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One last post, following on from my second viewing, but on Rey’s parentage...

The point seems to be that she lied to/deceived herself her whole life, clinging on to the optimism that let her believe they were coming back, really they did love her. An understandable enough coping mechanism to attempt to deal with her shitty life of servitude; nobody wants to believe their parents cared so little for them they could sell them into servitude. Deep down Rey always knew they were not coming back for her, that she was the lonely abandoned child. But denying that kept her hope and optimism and goodness alive. Which is why, I think, Ben tells her that seeing who her parents were he knew she would turn - because once she stops deceiving herself, he believes she will give in to anger, resentment etc. and embrace the dark. 

Also that whole Throne Room scene was just so so so good I could watch it over and over again

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On 29-12-2017 at 11:28 PM, Kalbear said:

Yeah, I think that TLJ is significantly more feminist in its message, in the character focus and egalitarian in design, and as a result those who were slightly triggered by TFA are absolutely outraged by TLJ.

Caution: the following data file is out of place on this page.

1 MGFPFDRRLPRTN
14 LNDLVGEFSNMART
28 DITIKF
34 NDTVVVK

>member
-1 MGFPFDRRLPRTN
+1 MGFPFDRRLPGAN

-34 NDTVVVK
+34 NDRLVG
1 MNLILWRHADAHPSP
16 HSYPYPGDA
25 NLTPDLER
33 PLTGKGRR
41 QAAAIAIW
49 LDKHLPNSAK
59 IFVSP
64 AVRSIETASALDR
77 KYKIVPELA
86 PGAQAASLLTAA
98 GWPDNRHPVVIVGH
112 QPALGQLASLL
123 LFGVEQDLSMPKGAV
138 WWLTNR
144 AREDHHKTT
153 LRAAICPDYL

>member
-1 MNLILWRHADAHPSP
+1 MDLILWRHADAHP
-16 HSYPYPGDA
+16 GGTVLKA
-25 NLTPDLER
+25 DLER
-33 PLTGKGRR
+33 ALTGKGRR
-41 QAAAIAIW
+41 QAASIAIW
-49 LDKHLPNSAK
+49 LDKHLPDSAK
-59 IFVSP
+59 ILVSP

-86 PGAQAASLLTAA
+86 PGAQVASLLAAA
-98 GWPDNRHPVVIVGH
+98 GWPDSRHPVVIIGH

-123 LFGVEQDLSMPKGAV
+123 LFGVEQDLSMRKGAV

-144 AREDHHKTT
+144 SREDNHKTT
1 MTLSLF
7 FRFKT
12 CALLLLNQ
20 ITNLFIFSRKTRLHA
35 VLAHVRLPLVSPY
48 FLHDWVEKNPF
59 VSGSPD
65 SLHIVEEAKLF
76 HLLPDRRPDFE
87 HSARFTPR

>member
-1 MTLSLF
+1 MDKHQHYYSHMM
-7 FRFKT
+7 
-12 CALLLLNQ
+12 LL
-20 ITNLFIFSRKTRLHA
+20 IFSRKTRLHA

Again, my thesis is this: many people out there are bothered by the implicit power unbalance they see between men and women in this movie, specifically how the women are largely all correct and in charge, and the men keep fucking up. They don't like this. They don't like seeing men not in charge, or men being shown to be wrong, or men failing.

 

 

Makes sense, especially when in contrast to the women, the men in this film are so inferior.

And that is what really riles people up, because that is not what they wanted to see in their new Star Wars epic.

You have to understand that many people just want to see a great Star Wars film and they certainly do not want it to be infested with real world ideologies and politicism. To a small extent it is ok and not that noticeable, but Last Jedi is a sledgehammer. A somewhat feminist film in Force Awakens with Rey being the female lead to replace Luke and Anakin is deemed palatable. A film in which the men are either cowards, idiots, weaklings or mostly wrong in contrast to the women who are efficient , largely free of fault, wise, and in charge does not go down well with audiences. Shock horror, what a surprise!